A - It is not recommended to walk on any concrete flooring or wood etc. because it may damage or take the edge off of your skate blade. The only flooring you should walk on is a padded or rubberized surface. If you need to cross any flooring that isn't padded you should wear a pair of skate guards.
19. How do I clean my skates and how often?
Ar - You can clean the blades of your skates by wiping them with a towel to keep them dry after using them. Make sure you do this after each wearing. With the material skates are made of, there's not a lot of maintenance and cleaning needed to the boot.
20. What do I do when my skates start to smell?
A - If your skates start to smell funny you can insert scented insoles or use a spray to keep them fresher. Many consider these to be essential hockey accessories!
21. Can I cut myself on the hockey skate blades?
A - Your skate blades are very sharp and therefore very dangerous. You can cut yourself very badly with them. Be extremely careful in the handling of your skates both on and off the ice. Former NHL great Borje Salming once needed almost 300 stitches to his face after being stepped on by a skate and former goalie Clint Malarchuk had his jugular vein cut by a skate. There have also been instances of players' fingers being cut off when being skated over. Respect your fellow players when playing hockey and always be aware of your skates' position.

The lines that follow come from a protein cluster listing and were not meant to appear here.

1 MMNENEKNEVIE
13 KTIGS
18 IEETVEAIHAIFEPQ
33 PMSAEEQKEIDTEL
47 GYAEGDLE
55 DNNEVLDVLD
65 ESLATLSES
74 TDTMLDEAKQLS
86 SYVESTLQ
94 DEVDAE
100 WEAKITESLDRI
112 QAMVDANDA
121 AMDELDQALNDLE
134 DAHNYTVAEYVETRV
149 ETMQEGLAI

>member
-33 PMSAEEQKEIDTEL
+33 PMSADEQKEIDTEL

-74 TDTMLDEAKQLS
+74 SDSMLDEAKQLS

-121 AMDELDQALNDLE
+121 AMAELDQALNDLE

22. Will my hockey skates get wrecked if I skate on an uneven surface like a pond?
A - Your skates should not be damaged by skating on ponds and canals etc.
23. Are there really differences between expensive and cheaper skate brands or are you just paying for the name?
A - You are mostly paying for the amount of protection and materials going into your skates. Some skates are built a lot stronger than others. Make sure your skates meet all of your needs.